'Black Labor Day' car parade and caravan through Raleigh and Durham shows support for essential workers

RALEIGH (WTVD) -- Organizers chose the name 'Black Labor Day' Monday as motorcyclists, drivers, and other well wishers used the day to highlight the importance of essential workers.

The car parade and caravan began at Washington Elementary School in Raleigh and wrapped up just past noon at the Food Lion on Rock Quarry Road.

According to a news release, the North Carolina chapter of the National Domestic Workers Alliance co-hosted the event and the Durham and Raleigh Workers Assembly, which includes Raise Up for 15, the National Black Workers Center Project, UE150 the North Carolina Public Service Workers Union, the NC AFL-CIO, Black Youth Project 100 Durham Chapter, Black Workers for Justice, and other labor and community organizations.



"It means unity," said motorcyclist and supporter Andre Ward. "Unity with my brothers, unity with the community, unity with people I've never met before."

Despite its name, Black Labor Day is about all essential workers, said organizers and supporters.

Margaret Summers, who is white, was behind the wheel of her car honking and also showing her support.

"I'm here for every worker no matter what color they are and what job they do," Summers said. "Essential workers are essential workers and we all deserve respect."

The caravan also made its way through Walnut Terrace, Southgate, Chavis Park, and other neighborhoods in the Southeast Raleigh area to show their solidarity.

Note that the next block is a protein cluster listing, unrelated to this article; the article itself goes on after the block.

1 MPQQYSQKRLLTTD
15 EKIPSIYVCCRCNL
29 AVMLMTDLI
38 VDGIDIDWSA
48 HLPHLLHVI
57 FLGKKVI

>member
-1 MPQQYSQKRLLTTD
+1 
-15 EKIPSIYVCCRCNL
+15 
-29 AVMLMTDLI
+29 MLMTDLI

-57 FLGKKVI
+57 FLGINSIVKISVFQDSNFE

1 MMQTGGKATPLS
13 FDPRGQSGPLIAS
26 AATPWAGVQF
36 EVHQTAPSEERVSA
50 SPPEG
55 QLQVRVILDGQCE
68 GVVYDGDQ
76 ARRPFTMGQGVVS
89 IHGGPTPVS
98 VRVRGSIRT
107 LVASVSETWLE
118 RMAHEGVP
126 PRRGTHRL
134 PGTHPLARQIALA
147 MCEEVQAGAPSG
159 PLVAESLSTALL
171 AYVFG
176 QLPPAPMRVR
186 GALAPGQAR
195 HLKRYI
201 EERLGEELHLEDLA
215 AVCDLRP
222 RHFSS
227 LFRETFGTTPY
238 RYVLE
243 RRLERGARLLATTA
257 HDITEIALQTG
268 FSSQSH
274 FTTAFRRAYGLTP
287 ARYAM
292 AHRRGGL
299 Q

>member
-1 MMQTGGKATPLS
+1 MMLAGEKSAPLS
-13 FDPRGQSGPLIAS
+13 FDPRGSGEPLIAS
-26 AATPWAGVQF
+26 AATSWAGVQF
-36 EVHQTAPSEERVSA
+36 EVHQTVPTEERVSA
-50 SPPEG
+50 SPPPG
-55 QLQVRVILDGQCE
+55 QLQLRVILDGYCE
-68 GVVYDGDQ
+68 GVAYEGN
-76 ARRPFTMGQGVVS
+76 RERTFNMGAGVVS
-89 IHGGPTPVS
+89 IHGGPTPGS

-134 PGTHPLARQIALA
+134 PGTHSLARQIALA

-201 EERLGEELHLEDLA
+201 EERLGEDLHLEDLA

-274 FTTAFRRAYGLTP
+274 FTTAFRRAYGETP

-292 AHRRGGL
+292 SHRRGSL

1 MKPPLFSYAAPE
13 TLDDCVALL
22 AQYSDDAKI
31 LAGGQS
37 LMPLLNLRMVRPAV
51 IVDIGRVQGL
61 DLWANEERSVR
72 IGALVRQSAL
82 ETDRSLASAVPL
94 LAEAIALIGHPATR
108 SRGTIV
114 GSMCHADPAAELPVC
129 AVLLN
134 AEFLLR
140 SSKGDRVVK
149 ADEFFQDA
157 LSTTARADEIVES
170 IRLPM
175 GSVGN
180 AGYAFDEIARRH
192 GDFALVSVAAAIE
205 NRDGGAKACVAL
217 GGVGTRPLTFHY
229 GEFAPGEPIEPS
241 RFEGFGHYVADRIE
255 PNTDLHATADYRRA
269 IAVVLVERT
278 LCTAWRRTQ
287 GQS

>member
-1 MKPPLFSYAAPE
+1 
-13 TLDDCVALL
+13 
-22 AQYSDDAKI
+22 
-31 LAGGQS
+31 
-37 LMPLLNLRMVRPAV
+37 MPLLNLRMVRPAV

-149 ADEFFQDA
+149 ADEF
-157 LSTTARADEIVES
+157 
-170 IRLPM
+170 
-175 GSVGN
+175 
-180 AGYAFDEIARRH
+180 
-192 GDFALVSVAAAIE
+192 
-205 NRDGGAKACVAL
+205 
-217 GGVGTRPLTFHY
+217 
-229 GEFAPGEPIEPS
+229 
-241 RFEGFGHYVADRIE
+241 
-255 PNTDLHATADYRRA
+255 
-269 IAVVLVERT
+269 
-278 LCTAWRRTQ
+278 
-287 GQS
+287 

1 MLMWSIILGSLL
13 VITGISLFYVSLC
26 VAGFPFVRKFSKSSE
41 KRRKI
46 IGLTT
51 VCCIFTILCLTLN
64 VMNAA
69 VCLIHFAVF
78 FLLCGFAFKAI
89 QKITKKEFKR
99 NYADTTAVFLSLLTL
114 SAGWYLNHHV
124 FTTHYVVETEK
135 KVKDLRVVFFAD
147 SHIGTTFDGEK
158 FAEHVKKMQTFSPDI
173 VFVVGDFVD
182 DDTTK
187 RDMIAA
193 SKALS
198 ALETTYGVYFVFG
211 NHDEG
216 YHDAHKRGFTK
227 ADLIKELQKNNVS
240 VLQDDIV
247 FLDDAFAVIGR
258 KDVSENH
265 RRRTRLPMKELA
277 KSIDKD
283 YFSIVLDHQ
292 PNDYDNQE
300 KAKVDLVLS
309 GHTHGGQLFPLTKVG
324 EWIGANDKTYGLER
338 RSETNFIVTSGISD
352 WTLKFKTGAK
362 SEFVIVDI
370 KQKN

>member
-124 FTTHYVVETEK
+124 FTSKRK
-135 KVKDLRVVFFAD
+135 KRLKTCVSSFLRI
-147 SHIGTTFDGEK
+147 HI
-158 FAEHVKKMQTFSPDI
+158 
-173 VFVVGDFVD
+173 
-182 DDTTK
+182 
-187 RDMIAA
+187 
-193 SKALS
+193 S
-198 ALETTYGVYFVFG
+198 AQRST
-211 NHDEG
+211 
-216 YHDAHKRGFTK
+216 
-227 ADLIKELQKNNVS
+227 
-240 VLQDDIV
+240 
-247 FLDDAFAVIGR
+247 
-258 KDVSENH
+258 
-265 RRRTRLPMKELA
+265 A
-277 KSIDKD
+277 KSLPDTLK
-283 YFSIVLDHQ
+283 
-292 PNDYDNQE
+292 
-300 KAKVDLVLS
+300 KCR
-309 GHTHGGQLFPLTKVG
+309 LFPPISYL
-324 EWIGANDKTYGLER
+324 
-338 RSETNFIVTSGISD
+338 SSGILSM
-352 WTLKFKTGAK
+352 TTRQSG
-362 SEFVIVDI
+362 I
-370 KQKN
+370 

"We're the ones that have kept everything running," Summers said. "Essential workers, all the frontline workers -- and they get the respect they deserve."

Summers was one of the dozens of people who began their day in Raleigh, which included a representative from the North Carolina Public Service Workers Union UE150.

"(Essential workers) are the backbone of this country. We built this country," said Nathanette Mayo. "We are the ones who are going to continue to make this country come back from this pandemic."

Former postal service worker and member of the American Postal Workers Union said the response the group has received Monday has been outstanding.

"The reception that we've gotten from the community, people waving and throwing their fist up and peace signs, and thumbs up and all of that. It just means that they support essential workers," Ajamu Dillahunt said. "But it also says that the so-called essential worker during the pandemic is an essential worker all the time."

"I'm here for it, it's our livelihood at stake," said Raleigh resident Michael Pulley as he heard the honking outside of his apartment. He and his family came outside to lend their voices and show solidarity.



"Black Labor Day! It's amazing," Pulley shouted. "Everybody should be participating in it."

Monday afternoon, the group reconvened and welcomed more supporters in Durham at the public health building. The group circled the detention center several times before passing the courthouse and driving through Duke's campus.

"We will continue on reinserting the 'labor' back into Labor Day and highlighting the extreme conditions working class people face always, but especially in 2020," the Durham and Raleigh Workers Assembly stated in its press release.
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